Witch, Slut, Murderer: Shaming and Other Tools of Patriarchy

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Patriarchy does not merely subsist on structures which are out of our influence and control. In fact, the patriarchal mindset is one that has been passed on over societies and generations, and one which changes its character depending on the historical place and time. Today, we are confronted with other mechanisms of oppression than the ones which prevailed 50, 100 or 500 years ago. At the same time though, there are certain parallels and patterns which have survived over the centuries and which reveal the manner in which the war on women, their thoughts and bodies has been conducted. The repression and exploitation of women, through which the establishment of the patriarchal system has been made possible, can be traced back to thousands of years. The development of this system can be deduced from the erasure of female key figures and divinities in the mythologies, and can also be witnessed later from the devaluation of ‘femininity’, of the natural and corporal in (mostly Western) philosophy and, not least, from the witch hunts of Europe which started in the late Middle Age. When looking at the ideological and psychological means of war, which have been used against women* in the last 5000 years, we can recognize certain patterns with which we are also similarly confronted with today.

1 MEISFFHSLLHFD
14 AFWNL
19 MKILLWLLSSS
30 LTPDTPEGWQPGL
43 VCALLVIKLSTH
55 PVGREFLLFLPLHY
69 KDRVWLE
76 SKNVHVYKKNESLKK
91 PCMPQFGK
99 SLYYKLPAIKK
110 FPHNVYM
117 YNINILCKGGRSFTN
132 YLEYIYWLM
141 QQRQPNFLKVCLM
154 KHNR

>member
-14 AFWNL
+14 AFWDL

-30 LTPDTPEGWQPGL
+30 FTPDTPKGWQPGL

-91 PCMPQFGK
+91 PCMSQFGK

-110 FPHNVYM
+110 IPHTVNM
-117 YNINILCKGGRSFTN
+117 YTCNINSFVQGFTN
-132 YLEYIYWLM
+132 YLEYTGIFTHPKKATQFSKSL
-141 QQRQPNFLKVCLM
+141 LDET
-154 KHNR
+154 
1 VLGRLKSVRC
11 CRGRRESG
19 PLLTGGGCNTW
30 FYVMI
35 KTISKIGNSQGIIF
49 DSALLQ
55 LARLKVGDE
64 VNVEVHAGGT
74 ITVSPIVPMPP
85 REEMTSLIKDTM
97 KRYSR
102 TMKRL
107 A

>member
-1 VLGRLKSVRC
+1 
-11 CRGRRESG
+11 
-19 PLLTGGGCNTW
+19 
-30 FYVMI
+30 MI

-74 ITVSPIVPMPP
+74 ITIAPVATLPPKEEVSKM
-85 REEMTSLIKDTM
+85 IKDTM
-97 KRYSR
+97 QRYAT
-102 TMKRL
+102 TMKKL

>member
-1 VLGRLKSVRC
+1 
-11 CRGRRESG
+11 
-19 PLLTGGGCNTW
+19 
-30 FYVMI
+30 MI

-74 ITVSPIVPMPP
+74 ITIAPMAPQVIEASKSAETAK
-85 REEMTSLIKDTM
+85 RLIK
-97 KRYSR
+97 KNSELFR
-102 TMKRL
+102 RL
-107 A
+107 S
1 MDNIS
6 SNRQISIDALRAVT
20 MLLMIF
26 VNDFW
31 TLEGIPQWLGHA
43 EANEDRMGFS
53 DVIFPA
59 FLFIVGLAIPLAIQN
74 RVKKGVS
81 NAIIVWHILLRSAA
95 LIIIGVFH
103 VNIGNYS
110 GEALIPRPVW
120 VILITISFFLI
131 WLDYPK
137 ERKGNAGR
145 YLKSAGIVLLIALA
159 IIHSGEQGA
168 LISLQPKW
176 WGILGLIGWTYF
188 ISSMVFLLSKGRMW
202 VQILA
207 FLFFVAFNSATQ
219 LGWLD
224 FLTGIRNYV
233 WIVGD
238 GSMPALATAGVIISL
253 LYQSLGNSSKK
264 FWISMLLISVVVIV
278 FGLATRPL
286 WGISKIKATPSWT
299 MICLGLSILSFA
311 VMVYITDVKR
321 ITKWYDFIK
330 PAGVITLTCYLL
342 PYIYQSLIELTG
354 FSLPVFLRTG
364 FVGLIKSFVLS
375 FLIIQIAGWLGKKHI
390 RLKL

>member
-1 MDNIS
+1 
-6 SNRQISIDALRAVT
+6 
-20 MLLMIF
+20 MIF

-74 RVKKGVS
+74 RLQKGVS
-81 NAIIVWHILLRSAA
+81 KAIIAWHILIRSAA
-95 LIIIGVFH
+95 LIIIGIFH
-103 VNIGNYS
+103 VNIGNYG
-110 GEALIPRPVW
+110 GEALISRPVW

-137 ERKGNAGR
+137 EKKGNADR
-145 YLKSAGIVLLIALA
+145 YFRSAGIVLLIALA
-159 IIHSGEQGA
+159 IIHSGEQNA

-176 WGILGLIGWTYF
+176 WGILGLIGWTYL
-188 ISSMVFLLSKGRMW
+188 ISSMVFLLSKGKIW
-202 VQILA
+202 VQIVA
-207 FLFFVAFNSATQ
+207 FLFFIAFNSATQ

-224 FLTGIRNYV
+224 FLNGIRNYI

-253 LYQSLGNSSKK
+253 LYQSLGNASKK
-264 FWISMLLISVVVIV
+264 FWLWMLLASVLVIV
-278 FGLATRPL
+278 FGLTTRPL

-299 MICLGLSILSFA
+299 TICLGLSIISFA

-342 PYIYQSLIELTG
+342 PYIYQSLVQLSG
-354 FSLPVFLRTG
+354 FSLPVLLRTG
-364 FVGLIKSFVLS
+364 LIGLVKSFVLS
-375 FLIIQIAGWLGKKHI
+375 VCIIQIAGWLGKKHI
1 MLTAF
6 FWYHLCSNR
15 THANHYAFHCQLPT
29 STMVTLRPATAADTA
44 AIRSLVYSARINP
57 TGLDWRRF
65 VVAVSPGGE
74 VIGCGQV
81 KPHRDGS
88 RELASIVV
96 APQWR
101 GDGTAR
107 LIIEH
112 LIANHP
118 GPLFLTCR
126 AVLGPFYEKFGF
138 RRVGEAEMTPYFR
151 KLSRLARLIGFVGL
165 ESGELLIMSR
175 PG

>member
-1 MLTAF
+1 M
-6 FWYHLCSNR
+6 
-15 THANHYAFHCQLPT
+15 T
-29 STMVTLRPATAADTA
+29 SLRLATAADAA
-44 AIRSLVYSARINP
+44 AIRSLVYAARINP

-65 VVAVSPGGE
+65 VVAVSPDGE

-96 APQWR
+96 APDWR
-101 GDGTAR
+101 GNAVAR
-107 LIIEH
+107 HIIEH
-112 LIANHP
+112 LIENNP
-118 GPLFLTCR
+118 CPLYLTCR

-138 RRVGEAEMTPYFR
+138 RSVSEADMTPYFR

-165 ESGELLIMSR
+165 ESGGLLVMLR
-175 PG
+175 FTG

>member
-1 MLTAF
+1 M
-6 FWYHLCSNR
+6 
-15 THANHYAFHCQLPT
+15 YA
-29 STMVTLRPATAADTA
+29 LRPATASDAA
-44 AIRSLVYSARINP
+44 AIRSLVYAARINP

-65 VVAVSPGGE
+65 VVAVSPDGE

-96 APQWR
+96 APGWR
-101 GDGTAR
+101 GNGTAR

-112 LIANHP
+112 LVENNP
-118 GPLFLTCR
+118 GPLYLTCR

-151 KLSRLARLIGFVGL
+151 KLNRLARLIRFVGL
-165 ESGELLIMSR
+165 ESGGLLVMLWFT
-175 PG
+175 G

To name it concretely, we can speak of a demonization of women, accompanied by the shaming and degradation of women. In the historical analysis of patriarchy the hegemonic-male historical narrative portrays women as passive factors, which have in no way and no time put up resistance. Moreover, the patriarchal system is being understood as natural and god-given. Yet there is the other side of the coin, which would have remained hidden if it wasn’t for feminists revealing this history of resistance in the last decades. The history of patriarchy is at the same time the history of a war against the rebelling body and the resistant spirit.